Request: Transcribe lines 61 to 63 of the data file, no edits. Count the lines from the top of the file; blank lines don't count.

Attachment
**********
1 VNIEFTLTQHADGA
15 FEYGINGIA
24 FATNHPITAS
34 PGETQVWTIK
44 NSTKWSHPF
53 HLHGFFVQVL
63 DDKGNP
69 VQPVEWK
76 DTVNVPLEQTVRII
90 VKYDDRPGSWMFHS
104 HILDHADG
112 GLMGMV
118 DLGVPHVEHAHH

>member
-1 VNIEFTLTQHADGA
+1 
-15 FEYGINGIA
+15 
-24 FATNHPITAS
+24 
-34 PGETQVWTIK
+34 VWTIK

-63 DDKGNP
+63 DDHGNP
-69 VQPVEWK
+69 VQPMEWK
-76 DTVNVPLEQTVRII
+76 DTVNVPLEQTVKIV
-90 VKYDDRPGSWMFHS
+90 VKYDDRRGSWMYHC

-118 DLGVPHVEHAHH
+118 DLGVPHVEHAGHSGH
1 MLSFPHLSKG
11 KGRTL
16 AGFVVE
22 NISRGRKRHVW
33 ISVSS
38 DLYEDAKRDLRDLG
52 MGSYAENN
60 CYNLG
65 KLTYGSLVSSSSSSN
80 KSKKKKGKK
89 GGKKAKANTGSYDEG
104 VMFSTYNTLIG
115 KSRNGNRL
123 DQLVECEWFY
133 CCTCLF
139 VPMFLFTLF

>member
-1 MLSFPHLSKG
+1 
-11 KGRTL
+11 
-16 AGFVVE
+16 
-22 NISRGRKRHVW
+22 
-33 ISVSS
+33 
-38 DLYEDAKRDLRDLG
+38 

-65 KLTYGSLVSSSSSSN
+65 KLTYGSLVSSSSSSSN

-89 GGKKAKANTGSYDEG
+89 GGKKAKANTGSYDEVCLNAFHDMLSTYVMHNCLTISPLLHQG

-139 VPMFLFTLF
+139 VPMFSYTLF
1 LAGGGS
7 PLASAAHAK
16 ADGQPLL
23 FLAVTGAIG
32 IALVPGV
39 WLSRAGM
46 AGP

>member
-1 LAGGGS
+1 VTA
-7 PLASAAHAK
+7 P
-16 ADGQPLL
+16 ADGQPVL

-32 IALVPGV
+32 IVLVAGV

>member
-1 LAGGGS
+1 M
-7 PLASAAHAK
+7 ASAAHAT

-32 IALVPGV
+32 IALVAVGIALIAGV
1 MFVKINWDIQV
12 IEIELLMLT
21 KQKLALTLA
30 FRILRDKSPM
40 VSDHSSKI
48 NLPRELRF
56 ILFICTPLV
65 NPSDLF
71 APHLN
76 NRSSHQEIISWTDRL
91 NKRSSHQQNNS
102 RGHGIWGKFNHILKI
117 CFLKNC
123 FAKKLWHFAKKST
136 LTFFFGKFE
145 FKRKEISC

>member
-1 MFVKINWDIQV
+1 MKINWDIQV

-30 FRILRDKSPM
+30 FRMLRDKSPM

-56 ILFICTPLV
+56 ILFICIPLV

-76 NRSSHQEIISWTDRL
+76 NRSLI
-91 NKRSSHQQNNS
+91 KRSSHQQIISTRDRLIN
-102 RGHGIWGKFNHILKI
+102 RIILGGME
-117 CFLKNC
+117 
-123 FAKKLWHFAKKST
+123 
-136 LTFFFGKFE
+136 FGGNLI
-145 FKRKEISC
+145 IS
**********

+38 

-65 KLTYGSLVSSSSSSN
+65 KLTYGSLVSSSSSSSN